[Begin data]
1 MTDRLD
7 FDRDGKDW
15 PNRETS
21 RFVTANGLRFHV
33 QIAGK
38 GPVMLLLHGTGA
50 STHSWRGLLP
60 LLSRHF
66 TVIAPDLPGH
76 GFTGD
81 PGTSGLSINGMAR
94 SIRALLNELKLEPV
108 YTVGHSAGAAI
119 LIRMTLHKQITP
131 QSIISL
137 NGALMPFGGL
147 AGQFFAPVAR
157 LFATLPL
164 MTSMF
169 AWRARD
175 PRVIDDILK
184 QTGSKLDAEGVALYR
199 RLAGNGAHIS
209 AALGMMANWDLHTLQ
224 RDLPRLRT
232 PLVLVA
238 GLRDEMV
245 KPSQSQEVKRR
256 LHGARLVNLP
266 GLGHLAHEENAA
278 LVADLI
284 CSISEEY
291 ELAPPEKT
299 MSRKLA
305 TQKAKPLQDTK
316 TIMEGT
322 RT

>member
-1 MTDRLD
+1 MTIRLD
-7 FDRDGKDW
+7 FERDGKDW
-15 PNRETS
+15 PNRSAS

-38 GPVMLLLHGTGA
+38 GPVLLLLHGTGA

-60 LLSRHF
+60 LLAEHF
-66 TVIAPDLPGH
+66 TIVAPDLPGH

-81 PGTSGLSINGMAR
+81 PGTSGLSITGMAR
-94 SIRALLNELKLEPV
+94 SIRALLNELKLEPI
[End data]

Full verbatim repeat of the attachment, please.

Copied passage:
1 MTDRLD
7 FDRDGKDW
15 PNRETS
21 RFVTANGLRFHV
33 QIAGK
38 GPVMLLLHGTGA
50 STHSWRGLLP
60 LLSRHF
66 TVIAPDLPGH
76 GFTGD
81 PGTSGLSINGMAR
94 SIRALLNELKLEPV
108 YTVGHSAGAAI
119 LIRMTLHKQITP
131 QSIISL
137 NGALMPFGGL
147 AGQFFAPVAR
157 LFATLPL
164 MTSMF
169 AWRARD
175 PRVIDDILK
184 QTGSKLDAEGVALYR
199 RLAGNGAHIS
209 AALGMMANWDLHTLQ
224 RDLPRLRT
232 PLVLVA
238 GLRDEMV
245 KPSQSQEVKRR
256 LHGARLVNLP
266 GLGHLAHEENAA
278 LVADLI
284 CSISEEY
291 ELAPPEKT
299 MSRKLA
305 TQKAKPLQDTK
316 TIMEGT
322 RT

>member
-1 MTDRLD
+1 MTIRLD
-7 FDRDGKDW
+7 FERDGKDW
-15 PNRETS
+15 PNRSAS

-38 GPVMLLLHGTGA
+38 GPVLLLLHGTGA

-60 LLSRHF
+60 LLAEHF
-66 TVIAPDLPGH
+66 TIVAPDLPGH

-81 PGTSGLSINGMAR
+81 PGTSGLSITGMAR
-94 SIRALLNELKLEPV
+94 SIRALLNELKLEPI